The walk was followed by a short nap. We were woken up to be taken to the lake Otorongo.
The German couple looked pretty romantic perched on that bamboo raft as it floated away in tranquility. Birds chirped around. Some squeaked to tell us they didn’t like the intrusion.
But we weren’t there to bother them.
First get out of the raft without falling on your face. Done. Then get onto the high viewpoint and spot birds. Done.
I saw pied kingfishers for the first time in my life. Amongst several birds (whose pictures I don’t have for I didn’t have a good camera), we also saw big termite and ant houses.
As we floated on the lake, the forest swayed in the cool wind. The Amazon was breathing.
Another classy dinner and we were out for a night walk. Colorful, and highly poisonous, snakes and frogs welcomed us. They look frozen in their positions. Spiders and other insects scurried away upon the sights of foreigners.
Don’t worry about the poisonous inhabitants of the jungle as they like to mind their own business. You don’t bother them, they don’t bother you — that is the rule of the jungle.
After such a thrilling walk in the jungle, either you would sleep like a log or you would stay up all night. My tired body chose the first option and I didn’t realize when the morning knocked at my door.
But it wasn’t morning yet. The guide woke us up to take us to the clay walls. Macaws and other parrots of Amazon breakfast on those walls, Carlos said.
You must have watched videos of red, blue, and yellow macaws feeding in groups on clay. Most of those videos must have been shot in the Amazon.
With binoculars, we saw macaws eating mouthfuls of sticky clay. But why do these macaws eat clay? It will help them digest the poisonous fruits and nuts they eat. They flutter, slip, and poke each other to find room on clay walls every day without fail. Our guide said.
As you focus on the macaws, don’t forget to scout around the riverbank for some of the most colorful stones you would ever see.
Back at the lodge, I watched the lush Manu river gushing at full speed. The river has nowhere to go yet it always seems to be going somewhere.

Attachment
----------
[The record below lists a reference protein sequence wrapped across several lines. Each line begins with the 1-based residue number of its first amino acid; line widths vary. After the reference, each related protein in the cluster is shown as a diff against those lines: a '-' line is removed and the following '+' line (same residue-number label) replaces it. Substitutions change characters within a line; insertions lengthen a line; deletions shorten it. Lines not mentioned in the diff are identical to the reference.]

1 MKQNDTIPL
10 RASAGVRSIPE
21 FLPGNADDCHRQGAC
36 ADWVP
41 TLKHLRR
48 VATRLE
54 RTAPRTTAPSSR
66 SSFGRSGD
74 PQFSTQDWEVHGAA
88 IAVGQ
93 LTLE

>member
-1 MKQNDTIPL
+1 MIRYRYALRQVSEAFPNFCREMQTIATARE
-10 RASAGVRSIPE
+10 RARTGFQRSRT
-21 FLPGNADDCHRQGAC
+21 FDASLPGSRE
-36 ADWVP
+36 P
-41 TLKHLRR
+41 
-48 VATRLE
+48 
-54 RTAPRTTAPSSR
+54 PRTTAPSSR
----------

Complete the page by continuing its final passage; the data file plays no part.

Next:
The monsoon had made the Amazon pretty romantic but we had to pay a price for the romance.
The guide took us on a forest walk. But as we arrived at the beginning of the trail, we saw that the entire area was flooded. Wading through the swamplands was the only way to explore the area.
But what about snakes?
After discussions about braving the marshes with our trousers folded until thighs or being carried on the shoulders of the young guides, we decided to let go of the walk. But first we picked up some ripe papayas and bananas from the village plantation.
Fishing in the river was the new plan. We got on the boats to go to the river bank. But hey. Where were the nets?
You wouldn’t need any, said the young guide who flirted with me boisterously during the entire trip.
Before I understood, he took off his t-shirt and jumped in the Manu River. While I was still trying to believe what I had just seen, he came out holding a giant fish.
The fish shook and fluttered in his hand. The guide put her over the stony river bank and jumped in the water again.
Three big fishes in a minute. A new world record.
When I paced up to the fish, the German girl trotted ahead of me. She said she wanted to kill the fish as they don’t feel any pain.
I have a video of her hitting the fish in the head with a stone. Instead of letting the fish die slowly and seeing her struggling to breath, we should kill her quickly. That was her idea.
I am not sure of that no-pain part anymore. (Read more about fish and eating seafood responsibly in my Penang food guide.)
After fishing, we went for another walk. We were all getting stuck in the thigh-deep wetland and wouldn’t have made it if the guides didn’t pull us out.
We saw more frogs, snake, and butterflies.
All of us had hoped to see some big cats but they were hard to find in the monsoon. The forest was so thick you couldn’t see beyond a hundred meters.
To win over the limited visibility, we decided to go to the top of a hill. From there we would get a better view of the Manu National Park, we thought. That mountain hike turned out to be a memorable one but not for the right reasons.